Headstock No. 17. This was one of a set of four very large spindle-bore headstocks the 17, 18, 19 and 20. These resembled the ordinary No. 8 - with the hardened, ground and lapped spindle running in parallel-bore, externally tapered bearings tapered on their outside - but with a hole able to take 40 mm bar. A 3-step cone pulley was fitted (diameters 104, 122 and 140 mm) with drive by a 35 mm wide belt. The No. 17 used a draw-tube to retain collets (fitted with a ball-thrust race) while the No 18 was identical, but with a lever-action closer. Using the same basic casting, and other parts, the Nos. 19 and 20 were intended for optical work on brass and mild steel tubing and came equipped with a built-in thread-chasing attachment. 35 mm long hobs were employed and arranged via gearing so that the ratio between the pitch of the hob and the work was 2 to 1. (i.e. the pitch of the thread-generating screw was twice that of the work produced). No. 18 used a collet draw-tube, No. 20 a lever-operated closer

Headstock No. 18. Big-bore 40 mm spindle with lever-action collet closer

Headstock No. 19. Big-bore 40 mm spindle with draw-tube collet closer and fitted with an integrated thread chasing mechanism. Designed for cutting the fine threads used on microscopes and telescope bodies 35 mm long hobs were employed and arranged via gearing so that the ratio between the pitch of the hob and the work was 2 to 1. (i.e. the pitch of the thread-generating screw was twice that of the work produced)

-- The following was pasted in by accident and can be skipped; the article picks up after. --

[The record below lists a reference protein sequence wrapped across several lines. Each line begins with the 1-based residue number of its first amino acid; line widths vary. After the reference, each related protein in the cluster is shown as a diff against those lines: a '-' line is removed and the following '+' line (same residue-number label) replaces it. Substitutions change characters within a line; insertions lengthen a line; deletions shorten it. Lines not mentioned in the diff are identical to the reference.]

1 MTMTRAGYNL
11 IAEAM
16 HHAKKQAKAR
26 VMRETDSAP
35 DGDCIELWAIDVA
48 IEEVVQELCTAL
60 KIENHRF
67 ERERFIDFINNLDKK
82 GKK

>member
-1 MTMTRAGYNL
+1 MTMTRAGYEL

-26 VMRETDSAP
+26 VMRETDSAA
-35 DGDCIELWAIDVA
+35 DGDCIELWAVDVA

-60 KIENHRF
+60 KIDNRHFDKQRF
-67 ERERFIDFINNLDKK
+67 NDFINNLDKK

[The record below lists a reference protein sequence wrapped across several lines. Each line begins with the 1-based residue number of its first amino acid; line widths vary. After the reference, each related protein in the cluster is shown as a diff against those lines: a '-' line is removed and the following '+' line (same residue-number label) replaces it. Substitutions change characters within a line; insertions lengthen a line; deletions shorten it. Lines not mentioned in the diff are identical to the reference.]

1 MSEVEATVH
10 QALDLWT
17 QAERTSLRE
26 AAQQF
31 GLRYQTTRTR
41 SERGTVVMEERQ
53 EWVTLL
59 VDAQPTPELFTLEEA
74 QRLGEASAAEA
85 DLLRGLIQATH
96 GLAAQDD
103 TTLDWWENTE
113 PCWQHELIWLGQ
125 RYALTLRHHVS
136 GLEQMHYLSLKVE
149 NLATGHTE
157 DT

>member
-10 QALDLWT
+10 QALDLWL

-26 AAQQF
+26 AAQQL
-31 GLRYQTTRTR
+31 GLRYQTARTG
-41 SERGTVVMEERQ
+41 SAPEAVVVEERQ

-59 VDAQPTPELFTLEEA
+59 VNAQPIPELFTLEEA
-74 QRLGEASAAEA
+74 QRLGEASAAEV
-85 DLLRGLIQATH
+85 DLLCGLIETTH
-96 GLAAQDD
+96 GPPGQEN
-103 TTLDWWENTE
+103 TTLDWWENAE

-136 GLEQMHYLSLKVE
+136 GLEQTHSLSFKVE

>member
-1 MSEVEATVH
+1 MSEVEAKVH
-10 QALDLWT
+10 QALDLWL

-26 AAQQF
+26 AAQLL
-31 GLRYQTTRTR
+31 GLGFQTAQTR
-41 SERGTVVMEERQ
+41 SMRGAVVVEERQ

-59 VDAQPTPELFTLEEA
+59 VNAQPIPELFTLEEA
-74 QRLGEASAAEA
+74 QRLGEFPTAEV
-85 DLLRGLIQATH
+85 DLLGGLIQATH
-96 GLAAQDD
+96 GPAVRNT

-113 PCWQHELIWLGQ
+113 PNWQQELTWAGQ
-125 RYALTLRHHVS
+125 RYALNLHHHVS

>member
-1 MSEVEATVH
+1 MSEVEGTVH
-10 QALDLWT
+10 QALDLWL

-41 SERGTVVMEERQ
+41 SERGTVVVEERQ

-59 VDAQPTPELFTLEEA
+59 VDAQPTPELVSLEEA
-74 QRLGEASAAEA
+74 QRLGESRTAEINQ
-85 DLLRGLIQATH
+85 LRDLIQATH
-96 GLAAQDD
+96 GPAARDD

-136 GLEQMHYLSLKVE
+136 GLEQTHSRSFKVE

Headstock No. 20. Identical to the No. 19 with a 40 mm bore spindle but a lever-action collet closer

Headstock No. 16. This was for slotting work only (see accessories Nos. 36 and 37) and was mounted on a swivel base able to be turned 45 in each direction from zero. The nose was bored to accept collets of 14.5 or 16 mm capacity and provided with a thread to mount the usual accessories

No. 88 lever-operated collet draw-in attachment. The lever was 250 mm long and worked through a toggle ratio of 4 : 1. The toggle closing collar, sleeve and thrusts pads are hardened and ground

No. 89 lever-operated draw-in attachment. The lever was 285 mm long and worked through a toggle ratio of 4 : 1. The toggle closing collar, sleeve and thrusts pads are hardened and ground

Typical Mikron spindle and front bearing assembly. Note the cone-shaped bearing with buttressed threads - designed to be drawn into the tapered seats of the headstock casting - and the front-mounted end-thrust absorbing ball race

Spindle bearing

Close-up shot of the bearing's buttressed threads

Ingenious, beautifully-made easily-removable key

Tapered bearing seat in the headstock casting

Mikron Catalogues and Manuals are available - Click for details

Mikron Home   Lathes on Stands   Lathes & Beds   Headstocks   Slide Rests & Capstan Units


Tailstocks & Drilling Attachments   Mikron Lathe Photographs 


An especially well-equipped thread-chasing Mikron T90 lathe


Mikron Thread-chasing Lathe  Large Mikron Millers   Small Mikron Millers   


Mikron Type 79 Gear Hobber   Mikron Type 102 Gear Hobber

MIKRON Lathe Headstocks